Giancarlo Said to Be Trump’s Leading Choice for CFTC Chairby , , and
Commissioner with ties to swaps firms could be nominated soon
If picked, Giancarlo expected to help roll back some rules
J. Christopher Giancarlo, a member of the Commodity Futures Trading Commission with close ties to the derivatives industry, is President-elect Donald Trump’s top choice to head the U.S.’s main swaps regulator, a person familiar with the matter said.
Giancarlo, currently the CFTC’s only Republican, has been in the mix to lead the agency for weeks but his front-runner status has recently solidified. He is also expected to be named interim chairman in the coming days.
Trump said on Wednesday that he will nominate Wall Street lawyer Jay Clayton to lead the Securities and Exchange Commission, the industry’s main regulator, stoking speculation that a CFTC announcement could come soon. Giancarlo has been vetted by Trump’s team and has spoken with people involved in the transition, said another person with knowledge of the matter.
Trump’s CFTC chairman is expected to play a pivotal role in rolling back some rules dictated by the Dodd-Frank Act, which called for broad government oversight of swaps after unregulated trades helped fuel the 2008 financial crisis. Giancarlo has argued that in some areas the CFTC went further than lawmakers intended. Trump’s transition team has promised to dismantle Dodd-Frank.
Giancarlo frequently cites his industry experience as informing his approach to regulation. In a speech before the American Enterprise Institute in September, for example, he said his work as an executive taught him that “unbalanced regulation is a major contributor to America’s economic doldrums.” He worked at a swaps brokerage before joining the CFTC as a commissioner in 2014.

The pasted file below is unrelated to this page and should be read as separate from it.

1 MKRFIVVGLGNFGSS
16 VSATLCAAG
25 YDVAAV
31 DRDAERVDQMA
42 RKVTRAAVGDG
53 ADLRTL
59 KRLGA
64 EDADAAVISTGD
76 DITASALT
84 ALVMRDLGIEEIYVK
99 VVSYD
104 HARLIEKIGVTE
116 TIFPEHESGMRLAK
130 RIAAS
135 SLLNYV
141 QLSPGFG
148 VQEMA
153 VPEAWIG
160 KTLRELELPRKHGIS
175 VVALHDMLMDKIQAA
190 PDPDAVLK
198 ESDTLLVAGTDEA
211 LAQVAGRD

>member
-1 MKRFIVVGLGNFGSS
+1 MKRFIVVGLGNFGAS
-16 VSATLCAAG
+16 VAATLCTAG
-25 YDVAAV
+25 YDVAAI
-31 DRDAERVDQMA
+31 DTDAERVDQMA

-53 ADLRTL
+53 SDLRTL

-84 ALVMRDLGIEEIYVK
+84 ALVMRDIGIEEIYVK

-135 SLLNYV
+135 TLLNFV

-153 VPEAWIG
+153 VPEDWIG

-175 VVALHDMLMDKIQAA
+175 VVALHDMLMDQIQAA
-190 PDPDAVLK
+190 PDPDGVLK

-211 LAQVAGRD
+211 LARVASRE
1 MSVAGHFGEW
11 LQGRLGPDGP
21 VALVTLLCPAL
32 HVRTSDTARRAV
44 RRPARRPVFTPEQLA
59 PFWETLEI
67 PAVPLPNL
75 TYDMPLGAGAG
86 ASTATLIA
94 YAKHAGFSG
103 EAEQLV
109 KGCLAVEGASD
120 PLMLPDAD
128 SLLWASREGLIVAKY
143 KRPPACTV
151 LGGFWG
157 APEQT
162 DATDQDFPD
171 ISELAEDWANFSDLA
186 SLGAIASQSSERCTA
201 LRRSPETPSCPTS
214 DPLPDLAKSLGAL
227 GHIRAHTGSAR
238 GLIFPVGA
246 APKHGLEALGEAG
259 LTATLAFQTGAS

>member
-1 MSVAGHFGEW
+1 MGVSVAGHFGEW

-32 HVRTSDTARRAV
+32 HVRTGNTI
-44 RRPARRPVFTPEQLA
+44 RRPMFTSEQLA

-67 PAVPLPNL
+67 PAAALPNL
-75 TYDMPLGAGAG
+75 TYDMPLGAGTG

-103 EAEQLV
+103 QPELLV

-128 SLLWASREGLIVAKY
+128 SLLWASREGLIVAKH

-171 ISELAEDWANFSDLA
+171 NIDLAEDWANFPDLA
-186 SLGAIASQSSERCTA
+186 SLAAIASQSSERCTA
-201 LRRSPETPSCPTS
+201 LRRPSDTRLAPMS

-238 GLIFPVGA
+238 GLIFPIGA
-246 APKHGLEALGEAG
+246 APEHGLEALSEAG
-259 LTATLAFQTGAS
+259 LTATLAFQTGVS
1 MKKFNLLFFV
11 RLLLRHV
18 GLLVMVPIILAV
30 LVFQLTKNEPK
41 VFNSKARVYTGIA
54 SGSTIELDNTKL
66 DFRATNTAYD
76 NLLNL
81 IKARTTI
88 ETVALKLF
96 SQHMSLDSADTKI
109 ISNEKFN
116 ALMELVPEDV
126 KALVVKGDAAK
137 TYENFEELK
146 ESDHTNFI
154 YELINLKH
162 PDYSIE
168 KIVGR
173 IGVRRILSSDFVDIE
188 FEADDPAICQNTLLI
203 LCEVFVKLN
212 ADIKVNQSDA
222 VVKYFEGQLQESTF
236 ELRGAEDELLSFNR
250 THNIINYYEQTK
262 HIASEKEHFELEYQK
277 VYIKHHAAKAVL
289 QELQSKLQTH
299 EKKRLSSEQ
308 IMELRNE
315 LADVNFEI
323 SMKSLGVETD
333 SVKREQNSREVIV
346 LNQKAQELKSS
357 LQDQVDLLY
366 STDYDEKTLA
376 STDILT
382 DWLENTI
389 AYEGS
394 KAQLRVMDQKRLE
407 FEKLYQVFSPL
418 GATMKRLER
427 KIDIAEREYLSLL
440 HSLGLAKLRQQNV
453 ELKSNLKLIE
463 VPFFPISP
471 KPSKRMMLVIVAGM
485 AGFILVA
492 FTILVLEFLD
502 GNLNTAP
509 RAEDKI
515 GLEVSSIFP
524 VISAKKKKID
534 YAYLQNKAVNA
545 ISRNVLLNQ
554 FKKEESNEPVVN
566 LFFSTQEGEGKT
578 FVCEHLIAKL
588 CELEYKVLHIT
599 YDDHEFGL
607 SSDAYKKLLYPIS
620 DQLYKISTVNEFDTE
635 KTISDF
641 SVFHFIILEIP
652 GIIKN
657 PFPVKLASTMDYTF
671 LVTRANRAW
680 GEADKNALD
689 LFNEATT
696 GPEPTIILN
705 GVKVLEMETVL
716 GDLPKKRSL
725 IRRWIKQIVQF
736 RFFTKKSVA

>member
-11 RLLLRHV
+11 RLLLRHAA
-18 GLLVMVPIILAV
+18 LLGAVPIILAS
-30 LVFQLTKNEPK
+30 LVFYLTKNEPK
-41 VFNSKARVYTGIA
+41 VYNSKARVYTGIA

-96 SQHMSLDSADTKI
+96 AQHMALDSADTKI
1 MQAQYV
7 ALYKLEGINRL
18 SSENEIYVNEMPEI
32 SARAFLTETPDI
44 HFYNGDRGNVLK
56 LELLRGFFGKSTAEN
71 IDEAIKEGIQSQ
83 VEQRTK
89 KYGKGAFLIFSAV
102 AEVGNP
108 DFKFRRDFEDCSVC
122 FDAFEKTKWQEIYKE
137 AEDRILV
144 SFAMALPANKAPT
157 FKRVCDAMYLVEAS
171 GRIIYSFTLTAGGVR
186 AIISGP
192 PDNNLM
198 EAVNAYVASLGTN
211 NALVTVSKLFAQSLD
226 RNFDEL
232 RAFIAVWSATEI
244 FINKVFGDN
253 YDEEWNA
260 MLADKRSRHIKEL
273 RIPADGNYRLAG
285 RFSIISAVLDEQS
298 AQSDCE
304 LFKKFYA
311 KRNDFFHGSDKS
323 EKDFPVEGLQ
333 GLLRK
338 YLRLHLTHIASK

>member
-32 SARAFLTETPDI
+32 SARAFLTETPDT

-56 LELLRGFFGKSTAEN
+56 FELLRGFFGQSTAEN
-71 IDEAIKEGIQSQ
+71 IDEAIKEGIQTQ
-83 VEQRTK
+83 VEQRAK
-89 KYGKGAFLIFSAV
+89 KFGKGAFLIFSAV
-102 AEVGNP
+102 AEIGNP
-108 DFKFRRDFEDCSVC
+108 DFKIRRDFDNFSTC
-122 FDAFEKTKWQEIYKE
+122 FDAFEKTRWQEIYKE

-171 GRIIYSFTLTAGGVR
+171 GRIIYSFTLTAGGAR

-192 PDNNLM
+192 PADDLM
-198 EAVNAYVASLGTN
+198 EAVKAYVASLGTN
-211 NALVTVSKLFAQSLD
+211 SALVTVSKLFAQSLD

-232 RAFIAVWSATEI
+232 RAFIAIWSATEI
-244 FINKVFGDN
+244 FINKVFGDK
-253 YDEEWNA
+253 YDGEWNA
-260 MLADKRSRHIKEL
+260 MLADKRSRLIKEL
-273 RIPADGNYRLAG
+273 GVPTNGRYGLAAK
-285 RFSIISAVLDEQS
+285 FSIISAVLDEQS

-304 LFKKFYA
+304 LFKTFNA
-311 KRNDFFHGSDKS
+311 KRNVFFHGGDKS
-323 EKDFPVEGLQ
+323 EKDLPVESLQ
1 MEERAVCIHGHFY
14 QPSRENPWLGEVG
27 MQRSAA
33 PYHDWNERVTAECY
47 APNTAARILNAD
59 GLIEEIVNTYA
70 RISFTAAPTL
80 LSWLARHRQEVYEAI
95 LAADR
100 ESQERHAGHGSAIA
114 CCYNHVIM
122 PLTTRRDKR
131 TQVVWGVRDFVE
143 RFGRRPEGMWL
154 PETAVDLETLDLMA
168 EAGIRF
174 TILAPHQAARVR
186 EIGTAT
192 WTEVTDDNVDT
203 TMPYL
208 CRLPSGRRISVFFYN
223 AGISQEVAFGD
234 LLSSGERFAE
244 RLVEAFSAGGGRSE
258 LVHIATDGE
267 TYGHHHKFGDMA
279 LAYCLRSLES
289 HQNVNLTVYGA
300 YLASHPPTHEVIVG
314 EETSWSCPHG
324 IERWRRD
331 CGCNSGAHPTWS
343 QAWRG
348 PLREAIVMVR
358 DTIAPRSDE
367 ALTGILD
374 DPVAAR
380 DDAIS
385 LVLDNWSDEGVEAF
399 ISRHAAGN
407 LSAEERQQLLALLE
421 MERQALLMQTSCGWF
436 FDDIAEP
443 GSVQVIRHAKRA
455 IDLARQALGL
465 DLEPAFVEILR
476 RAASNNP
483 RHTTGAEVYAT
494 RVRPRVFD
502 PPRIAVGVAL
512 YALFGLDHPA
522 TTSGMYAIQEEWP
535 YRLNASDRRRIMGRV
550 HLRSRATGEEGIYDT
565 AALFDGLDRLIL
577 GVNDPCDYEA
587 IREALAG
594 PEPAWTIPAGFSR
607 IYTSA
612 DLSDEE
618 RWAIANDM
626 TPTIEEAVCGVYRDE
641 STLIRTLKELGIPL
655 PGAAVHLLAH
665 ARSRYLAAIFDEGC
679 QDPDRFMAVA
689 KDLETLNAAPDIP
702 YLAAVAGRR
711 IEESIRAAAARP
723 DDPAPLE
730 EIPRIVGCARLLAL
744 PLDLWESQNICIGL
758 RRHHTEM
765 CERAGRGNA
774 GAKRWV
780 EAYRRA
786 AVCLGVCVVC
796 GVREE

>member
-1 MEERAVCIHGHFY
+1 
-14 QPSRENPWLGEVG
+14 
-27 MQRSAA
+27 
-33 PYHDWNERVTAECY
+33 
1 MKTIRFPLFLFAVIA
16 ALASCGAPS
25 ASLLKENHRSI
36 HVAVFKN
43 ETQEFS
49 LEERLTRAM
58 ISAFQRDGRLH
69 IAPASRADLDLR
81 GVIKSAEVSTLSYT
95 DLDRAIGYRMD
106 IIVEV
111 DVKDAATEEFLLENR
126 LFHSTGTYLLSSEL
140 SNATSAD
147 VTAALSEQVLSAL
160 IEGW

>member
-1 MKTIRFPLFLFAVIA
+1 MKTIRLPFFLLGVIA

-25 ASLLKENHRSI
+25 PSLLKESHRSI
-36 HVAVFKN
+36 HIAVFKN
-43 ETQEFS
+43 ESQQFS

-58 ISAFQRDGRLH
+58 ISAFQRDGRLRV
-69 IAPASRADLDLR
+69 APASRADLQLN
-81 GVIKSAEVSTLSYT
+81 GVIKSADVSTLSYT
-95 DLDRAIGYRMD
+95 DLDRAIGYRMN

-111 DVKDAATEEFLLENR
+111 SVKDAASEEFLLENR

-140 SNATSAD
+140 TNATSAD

Through a representative, Giancarlo declined to comment.
Recent disputes over CFTC rules indicate where Giancarlo might guide the agency on major issues. In a fight over a proposal that would give the regulator easier access to high-frequency traders’ secret trading codes, he sided with industry in opposing the plan and called it a “giant lurch backward in undoing Americans’ legal and civil and constitutional rights.”
Giancarlo said last month that he was pleased that current Chairman Timothy Massad chose not to finalize controversial rules to limit traders’ ability to speculate on oil and other commodities. While Giancarlo said a re-proposed version could be the basis for a final rule, the eventual fate of the limits, which were backed by Democrats, is unclear.
On Tuesday, Massad said he plans to step down from the post Jan. 20, clearing the way for Trump to replace him. When Massad leaves the agency a few weeks after giving up the helm, Trump will get to fill three open seats to bring the five-member panel to full strength.